“I just want a photo and the word lost and the telephone number and when and where she was lost and her name. Not like a movie poster or anything stupid.” So rang the immortally frustrated words of Shannon, the secretary or assistant or generic office peon with the gall to approach graphic designer David Thorne — also known as internet humorist 27bslash6 — with the request to help her make a poster for her missing cat.
Their email chain, which tracked her fruitless battles against his mockery of both her distress and the accepted form of the Missing Pet Poster, lit up computer screens around the world last year, led to a book deal for him, and put a point on an aesthetic question for us: what is and isn't acceptable in the design of a missing pet poster?
And then we happened to walk by the above, a razzle dazzle affair ostensibly concerned with the recovery of East Angelean pooch Conchinta, but which much more obviously showcased the opportunity it afforded its designer to break out some new fonts and revisit the line art tutorial on Lynda.com. Something felt untoward about the poster, even as it's grab-you design work encouraged a long look, some cogitating and a mobile phone snapshot.
Is it “wrong” to lavish such detail on a poster when you're “supposed” to be shining a flashlight into trees and under cars? Are the hallmarks enumerated by Shannon — photo, LOST, phone, location, name — aesthetic conventions meant to assure us there's a blubbery owner at a Kinko's somewhere nearby, barely able to see the “copy” key through their tears, subsisting on vending machine M&Ms and 7-11 coffee? Is bad design the bargain meant to enlist our sympathy, or have lost pet posters been one of the underappreciated categories of outsider art, now threatened in a time of widespread Photoshop familiarity?
“I think people are so upset when a pet goes missing that it's hard to focus and they just put something up as quickly as possible without thinking about legibility and whether or not their pet can be identified,” said Toronto-based illustrator Ian Phillips, whose career includes work for The New York Times, The Washington Post and Nickelodeon, as well as the 2002 book Lost: Lost and Found Pet Posters from Around the World.
Phillips gives Case Study Conchita a solid A minus: “Those typefaces are so ugly! They couldn't have spent too much time choosing them. But the portrait is great — bold, and despite being distorted, you get a good sense of what the dog looks like.”
“I don't know if the owner is less sad — maybe more determined?” Phillips continued, transforming the imagined owner from a horn-rimmed fontwonk into an enthusiastic newbie — maybe even a teenager! — rolling up their digital sleeves while the rest of the family keeps up the hunt on foot.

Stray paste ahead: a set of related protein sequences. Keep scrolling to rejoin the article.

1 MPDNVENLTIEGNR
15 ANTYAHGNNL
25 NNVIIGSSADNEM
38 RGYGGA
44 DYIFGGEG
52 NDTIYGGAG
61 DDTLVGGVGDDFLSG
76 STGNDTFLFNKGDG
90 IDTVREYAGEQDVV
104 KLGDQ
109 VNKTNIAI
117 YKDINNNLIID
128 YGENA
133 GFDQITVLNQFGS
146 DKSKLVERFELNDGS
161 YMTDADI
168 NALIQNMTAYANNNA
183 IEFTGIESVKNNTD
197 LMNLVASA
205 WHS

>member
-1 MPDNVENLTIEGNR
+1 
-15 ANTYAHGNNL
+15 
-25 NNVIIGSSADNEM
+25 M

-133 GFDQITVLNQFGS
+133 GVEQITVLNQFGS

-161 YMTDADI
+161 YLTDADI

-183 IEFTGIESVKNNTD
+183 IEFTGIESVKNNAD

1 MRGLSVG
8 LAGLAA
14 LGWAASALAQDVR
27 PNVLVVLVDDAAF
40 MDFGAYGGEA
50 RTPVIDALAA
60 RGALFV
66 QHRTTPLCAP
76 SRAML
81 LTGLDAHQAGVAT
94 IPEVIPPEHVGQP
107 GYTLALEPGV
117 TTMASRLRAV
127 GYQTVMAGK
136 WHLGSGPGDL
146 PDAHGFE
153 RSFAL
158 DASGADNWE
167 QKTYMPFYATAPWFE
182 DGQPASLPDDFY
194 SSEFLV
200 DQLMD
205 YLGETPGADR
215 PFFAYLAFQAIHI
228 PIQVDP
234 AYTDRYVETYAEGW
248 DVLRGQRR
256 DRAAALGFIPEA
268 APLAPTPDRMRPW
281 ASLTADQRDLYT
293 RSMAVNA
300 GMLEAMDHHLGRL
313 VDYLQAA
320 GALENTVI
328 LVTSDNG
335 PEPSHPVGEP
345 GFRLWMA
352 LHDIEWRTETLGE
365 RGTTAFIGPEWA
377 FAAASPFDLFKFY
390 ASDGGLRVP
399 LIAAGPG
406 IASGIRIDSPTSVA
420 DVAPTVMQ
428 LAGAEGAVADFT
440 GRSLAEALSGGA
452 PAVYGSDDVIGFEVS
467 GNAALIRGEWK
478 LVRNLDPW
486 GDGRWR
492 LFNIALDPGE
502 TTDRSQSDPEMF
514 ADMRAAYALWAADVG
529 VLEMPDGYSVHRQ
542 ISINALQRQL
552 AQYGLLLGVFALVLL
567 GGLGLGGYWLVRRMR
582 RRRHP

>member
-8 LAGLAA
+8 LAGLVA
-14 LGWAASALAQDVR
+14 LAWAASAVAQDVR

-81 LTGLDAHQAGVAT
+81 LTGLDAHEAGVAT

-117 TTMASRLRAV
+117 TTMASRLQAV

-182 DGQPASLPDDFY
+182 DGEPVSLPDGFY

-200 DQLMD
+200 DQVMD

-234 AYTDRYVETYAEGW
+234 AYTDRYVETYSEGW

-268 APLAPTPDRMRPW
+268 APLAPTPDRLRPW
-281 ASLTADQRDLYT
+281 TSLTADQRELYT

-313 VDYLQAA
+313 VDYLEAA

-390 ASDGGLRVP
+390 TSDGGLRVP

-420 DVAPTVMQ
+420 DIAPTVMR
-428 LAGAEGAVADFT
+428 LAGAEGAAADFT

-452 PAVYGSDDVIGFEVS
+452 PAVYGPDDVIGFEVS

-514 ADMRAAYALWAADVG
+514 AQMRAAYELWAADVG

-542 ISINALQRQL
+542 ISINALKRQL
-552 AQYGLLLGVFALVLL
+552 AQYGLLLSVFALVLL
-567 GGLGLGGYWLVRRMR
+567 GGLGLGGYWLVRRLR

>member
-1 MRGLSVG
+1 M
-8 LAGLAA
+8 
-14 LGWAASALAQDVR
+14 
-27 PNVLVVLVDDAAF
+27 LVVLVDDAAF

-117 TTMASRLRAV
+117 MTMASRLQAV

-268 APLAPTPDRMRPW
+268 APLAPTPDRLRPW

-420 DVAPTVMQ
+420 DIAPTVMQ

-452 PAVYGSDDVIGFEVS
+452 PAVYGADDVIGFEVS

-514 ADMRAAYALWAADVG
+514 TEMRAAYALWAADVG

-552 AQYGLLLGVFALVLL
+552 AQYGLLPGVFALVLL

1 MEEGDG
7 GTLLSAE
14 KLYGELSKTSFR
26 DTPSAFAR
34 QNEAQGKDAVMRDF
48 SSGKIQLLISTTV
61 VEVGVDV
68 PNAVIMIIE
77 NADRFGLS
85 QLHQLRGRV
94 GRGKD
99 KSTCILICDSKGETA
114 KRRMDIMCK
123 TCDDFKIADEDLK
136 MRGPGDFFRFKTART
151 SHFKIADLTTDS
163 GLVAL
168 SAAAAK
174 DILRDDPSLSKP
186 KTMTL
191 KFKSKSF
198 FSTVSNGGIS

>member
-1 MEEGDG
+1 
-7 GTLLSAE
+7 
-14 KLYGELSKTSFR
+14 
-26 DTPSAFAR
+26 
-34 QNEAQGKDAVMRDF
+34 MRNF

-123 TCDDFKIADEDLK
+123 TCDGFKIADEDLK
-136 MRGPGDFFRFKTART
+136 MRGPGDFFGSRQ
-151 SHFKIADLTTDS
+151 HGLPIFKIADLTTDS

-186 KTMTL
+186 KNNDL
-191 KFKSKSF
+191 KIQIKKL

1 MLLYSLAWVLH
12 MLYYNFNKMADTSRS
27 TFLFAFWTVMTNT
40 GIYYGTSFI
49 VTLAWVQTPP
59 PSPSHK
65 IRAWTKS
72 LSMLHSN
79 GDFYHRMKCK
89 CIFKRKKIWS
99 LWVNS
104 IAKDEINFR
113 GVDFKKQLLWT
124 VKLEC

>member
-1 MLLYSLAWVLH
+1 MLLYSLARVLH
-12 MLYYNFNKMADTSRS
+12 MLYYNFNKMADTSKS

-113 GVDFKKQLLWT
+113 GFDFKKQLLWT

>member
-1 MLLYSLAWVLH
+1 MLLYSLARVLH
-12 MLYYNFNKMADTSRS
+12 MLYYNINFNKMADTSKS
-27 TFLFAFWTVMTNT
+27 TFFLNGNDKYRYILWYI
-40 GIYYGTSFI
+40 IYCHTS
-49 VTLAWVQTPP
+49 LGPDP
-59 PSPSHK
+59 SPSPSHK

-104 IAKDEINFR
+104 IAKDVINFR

The internet has plenty of tips to offer on this folky form, half of which naturally contradicts the other half. An outfit called The Missing Pet Partnership promotes the “5+5+55 Rule” in a succinct eHow post, placing efficacy squarely in your ability to choose only 5 words to print 5 inches high. The folks at 24petwatch.com fly in the face of conventional wisdom, recommending against including a pet's name, behavior or collar color, and even going so far as to suggest that a line drawing photocopied from a book is more useful than an actual picture of the animal, which may have become distraught and cracked-out beyond recognition.
And while most poster-makers opt for a succinct prose paragraph describing their wayward pet, someone on the Flickr Lost Pet photostream has captured an exaggerated example of the relatively rare list format, in what seems to be the factoid-strewn lament of a robot who has lost its Chihuahua.
“The lost pet project I did started before everyone had home computers, or at least access to simple design software and I kind of miss the more elaborately hand drawn type and drawings of animals,” Phillips reflected on the sea change that started with Print Shop and now rests on the Adobe doorstep. “Those are rare now, but probably not as effective as what people are doing now. We live in a very information and image dominated world right now — and people do have better design sensibilities, so I think it's important to keep things simple and easy to look at.”
Phillips had one last high mark for Conchita's vermillion flyer: “This one will get a lot of attention. It's fire-engine red, like a stop sign.” And then he signed off with the curse that hovers over all design, from Madison Avenue to Figueroa Street, no matter how arresting: “Whether that helps get the dog back is anyone's guess. Hopefully!”
Follow @LAWeeklyArts on Twitter.